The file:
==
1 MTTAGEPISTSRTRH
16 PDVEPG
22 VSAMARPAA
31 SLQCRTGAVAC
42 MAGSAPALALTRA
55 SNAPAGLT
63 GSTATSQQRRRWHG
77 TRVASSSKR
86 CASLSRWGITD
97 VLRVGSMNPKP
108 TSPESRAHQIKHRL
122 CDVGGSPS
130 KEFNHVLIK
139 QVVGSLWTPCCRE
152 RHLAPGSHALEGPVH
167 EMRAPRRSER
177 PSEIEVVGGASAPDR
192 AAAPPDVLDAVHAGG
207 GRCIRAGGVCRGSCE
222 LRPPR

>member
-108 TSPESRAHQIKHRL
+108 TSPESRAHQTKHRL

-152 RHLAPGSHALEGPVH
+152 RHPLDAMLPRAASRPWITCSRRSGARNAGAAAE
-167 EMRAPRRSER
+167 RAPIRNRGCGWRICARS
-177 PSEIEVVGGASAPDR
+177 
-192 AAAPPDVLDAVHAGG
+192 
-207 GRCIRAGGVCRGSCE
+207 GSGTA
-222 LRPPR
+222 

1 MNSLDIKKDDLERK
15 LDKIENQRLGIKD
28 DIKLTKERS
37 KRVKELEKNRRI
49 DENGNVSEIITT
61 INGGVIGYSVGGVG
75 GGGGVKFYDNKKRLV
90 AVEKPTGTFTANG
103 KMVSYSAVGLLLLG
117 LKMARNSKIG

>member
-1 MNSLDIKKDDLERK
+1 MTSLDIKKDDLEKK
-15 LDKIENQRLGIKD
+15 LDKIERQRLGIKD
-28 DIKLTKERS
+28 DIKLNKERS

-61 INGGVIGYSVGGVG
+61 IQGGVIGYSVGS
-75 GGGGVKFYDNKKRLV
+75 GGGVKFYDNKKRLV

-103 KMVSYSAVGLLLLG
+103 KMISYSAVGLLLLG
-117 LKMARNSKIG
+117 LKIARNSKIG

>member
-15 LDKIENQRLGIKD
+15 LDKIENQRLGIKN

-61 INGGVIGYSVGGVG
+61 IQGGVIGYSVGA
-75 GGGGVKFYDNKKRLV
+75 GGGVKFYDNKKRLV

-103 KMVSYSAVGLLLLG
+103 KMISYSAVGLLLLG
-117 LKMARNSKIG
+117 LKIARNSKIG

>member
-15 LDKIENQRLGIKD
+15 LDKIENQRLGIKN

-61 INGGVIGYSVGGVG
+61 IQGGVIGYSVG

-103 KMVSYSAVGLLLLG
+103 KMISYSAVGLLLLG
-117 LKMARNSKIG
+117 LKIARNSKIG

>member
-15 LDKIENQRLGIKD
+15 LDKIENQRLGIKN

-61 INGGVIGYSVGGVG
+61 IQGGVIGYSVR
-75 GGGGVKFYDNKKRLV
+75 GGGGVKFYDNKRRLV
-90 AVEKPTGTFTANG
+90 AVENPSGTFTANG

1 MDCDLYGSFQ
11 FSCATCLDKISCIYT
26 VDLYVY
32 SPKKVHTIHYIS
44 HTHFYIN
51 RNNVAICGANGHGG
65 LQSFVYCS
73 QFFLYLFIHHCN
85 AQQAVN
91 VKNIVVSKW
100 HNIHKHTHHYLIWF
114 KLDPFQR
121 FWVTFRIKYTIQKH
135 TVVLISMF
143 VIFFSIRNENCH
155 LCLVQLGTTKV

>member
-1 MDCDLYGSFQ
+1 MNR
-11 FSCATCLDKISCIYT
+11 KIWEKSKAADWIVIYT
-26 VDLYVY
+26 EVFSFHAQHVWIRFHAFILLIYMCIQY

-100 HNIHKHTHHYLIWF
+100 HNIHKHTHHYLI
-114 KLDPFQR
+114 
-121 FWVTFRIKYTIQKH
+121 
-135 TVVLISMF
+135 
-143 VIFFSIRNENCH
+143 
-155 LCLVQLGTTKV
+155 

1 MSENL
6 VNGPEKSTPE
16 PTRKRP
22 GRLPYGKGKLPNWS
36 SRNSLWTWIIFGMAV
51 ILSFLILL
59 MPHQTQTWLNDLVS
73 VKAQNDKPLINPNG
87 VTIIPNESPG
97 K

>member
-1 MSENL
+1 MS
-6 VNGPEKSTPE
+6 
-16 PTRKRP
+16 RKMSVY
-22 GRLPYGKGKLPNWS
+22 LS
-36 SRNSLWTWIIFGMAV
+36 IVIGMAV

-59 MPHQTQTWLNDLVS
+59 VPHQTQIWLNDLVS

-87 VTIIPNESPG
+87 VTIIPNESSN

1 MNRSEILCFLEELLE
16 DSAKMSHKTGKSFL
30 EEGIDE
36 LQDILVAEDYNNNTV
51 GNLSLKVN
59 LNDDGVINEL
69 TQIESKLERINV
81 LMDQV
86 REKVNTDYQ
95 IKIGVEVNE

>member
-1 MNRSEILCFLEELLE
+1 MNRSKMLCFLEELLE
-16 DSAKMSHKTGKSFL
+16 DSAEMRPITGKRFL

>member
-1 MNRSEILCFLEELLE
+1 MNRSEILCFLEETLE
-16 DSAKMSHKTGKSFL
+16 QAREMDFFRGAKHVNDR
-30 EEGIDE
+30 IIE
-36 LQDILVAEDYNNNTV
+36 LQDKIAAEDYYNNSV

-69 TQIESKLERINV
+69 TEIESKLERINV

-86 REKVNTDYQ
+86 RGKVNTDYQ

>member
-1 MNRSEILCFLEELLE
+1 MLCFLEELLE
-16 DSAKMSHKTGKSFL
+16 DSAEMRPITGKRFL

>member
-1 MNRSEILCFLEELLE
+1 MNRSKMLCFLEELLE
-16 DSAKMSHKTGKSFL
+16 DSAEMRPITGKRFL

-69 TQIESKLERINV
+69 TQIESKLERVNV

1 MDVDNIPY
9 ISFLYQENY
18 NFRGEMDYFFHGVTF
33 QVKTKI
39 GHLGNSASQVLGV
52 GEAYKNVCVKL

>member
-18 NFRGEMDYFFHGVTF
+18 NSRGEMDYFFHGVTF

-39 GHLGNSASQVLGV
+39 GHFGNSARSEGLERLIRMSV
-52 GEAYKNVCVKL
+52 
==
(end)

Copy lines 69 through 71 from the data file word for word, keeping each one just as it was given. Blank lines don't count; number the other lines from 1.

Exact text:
+103 KMISYSAVGLLLLG
-117 LKMARNSKIG
+117 LKIARNSKIG